Rapp wanted to scream. This entire thing was going to turn into a circus. He desperately wished he was in the room with the president so he could state his case more forcefully. Other than screaming, he had only one other option right now. In an ominous voice Rapp said, "Mr. President, there's something else I haven't told you."

  Everyone fell silent almost immediately. "We believe Mustafa al-Yamani, one of the chief architects behind the African embassy bombings, the Cole, and 9/11, entered the U.S. yesterday evening, possibly somewhere along the Florida coast. He came to America in order to personally direct the attack. We're finding evidence that points to multiple cells within the U.S. Financial transfers, e-mails, airline reservations, passport applications for at least a dozen countries we've just barely scratched the surface."

  "What's your point?" asked the president's chief of staff.

  "It's this let's take a step back and gather ourselves. We have a good handle on these four ships, but there are bills of lading for thirteen other ships that we haven't even begun tracking. There are an undetermined number of terrorist cells operating in the U.S., we have missing Pakistani nuclear scientists, we have one of al-Qaeda's top lieutenants entering the country, and most importantly the terrorists have no idea we're on to them."

  "What do you suggest we do?"

  "I think we should keep a low profile and see who shows up at the Port of Charleston to pick this thing up. And then "

  "I couldn't disagree more," said the Secretary of Homeland Security. "We could at this very moment have a twenty-kiloton nuclear warhead sitting on the docks of a metropolitan area with a quarter million people. We need to lock that city down and find out what it is exactly that we're dealing with. The Department of Homeland Security is "

  "Mr. President," shouted Paul Reimer, the man in charge of the Nuclear Emergency Support Program, "would you mind if I cut through all the bullshit?"

  Hayes looked up at the screen. The former SEAL had one of those voices typical of an officer who had led an elite fighting unit. It was efficient and precise and it demanded attention. The president liked his proposal and said, "By all means, please."

  "The absolute last thing we need right now is for you to lock down Charleston. Let my people and the feds down there do what they're trained to do. We should give them whatever it is that they need and other than that we should just stay the hell out of their way."

  The president found himself nodding in agreement as Reimer spoke. He turned to look at Kennedy, who concurred, and then at his chief of staff who reluctantly did the same.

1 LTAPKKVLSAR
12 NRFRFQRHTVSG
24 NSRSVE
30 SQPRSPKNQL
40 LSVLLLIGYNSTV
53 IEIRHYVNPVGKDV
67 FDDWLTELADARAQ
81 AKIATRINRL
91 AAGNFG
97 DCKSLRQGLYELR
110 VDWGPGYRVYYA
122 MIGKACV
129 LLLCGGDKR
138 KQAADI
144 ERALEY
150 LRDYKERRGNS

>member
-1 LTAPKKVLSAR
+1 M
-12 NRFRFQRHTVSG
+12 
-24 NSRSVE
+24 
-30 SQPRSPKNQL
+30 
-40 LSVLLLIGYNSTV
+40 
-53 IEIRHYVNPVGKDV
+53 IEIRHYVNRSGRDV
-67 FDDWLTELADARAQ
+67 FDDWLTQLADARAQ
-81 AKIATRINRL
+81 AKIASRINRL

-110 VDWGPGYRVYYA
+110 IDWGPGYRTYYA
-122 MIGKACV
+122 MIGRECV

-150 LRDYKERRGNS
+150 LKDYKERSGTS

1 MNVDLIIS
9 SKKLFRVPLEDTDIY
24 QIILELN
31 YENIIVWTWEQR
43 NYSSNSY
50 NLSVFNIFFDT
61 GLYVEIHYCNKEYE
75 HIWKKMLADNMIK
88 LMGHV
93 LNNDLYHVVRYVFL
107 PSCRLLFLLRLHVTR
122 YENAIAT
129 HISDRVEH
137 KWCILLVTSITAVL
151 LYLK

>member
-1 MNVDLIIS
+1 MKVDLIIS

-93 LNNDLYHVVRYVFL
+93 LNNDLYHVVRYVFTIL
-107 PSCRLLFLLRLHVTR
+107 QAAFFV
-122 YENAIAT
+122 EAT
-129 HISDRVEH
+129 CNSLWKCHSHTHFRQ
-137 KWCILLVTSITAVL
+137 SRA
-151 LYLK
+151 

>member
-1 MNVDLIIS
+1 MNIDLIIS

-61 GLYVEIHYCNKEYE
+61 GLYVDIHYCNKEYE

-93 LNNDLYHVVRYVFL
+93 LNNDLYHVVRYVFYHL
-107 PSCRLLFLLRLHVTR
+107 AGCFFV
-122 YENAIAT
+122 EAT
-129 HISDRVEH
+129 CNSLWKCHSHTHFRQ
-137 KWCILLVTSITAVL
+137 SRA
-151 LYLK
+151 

Hayes stood, signaling to all that the debate was over. "Here's what we're going to do."

  * * *



  The six helicopters flew across the dark water like a pack of hunting dogs stalking a large beast. They approached from the stern of the ship, skimming the surface of the relatively calm Chesapeake and slowing their speed as they neared the target. The entire horizon to the east was a mind-numbing gray and to the west a blanket of darkness. It was twilight, a time when the water could trick the eye with relative ease.

  A quarter of a mile out they reported visual confirmation of the specific high interest vessel and were immediately given the green light to proceed with the takedown. The first two helicopters continued their course and heading, while the other four helicopters broke formation and increased speed. They would encircle their prey, and when everyone was in position they would strike.

  The two MH-6 Little Birds moved in almost silently from the stern, the
massive container ship towering over them as they approached. Three black-clad SEALs sat on the specially outfitted platforms on each side of the two birds. Each man carried a H&K silenced MP5 submachine gun. The helicopters moved quickly into position, one on the portside and the other on the starboard. No longer able to see each other, the pilots stayed in constant radio communication calling out course, speed, and heading.

  They paused for only a second and then the two Little Birds rose simultaneously, passing the rusted hull of the ship and up the towering superstructure to the illuminated bridge. Once they cleared the observation decks on either side of the bridge the pilots did the unthinkable and closed in on the bridge, the rotor blades of their machines coming to within a mere foot of the bridge's glass windows. Matching speed, they expertly set their landing skids down on the observation deck railings, and gave the go word to the men. The pilots were so focused on nursing the controls as each man departed that they didn't even notice the man standing behind the ship's controls a mere forty feet away. Not more than five seconds after the skids had touched the railing their task was accomplished, and each bird deftly slid away from the ship and pealed off.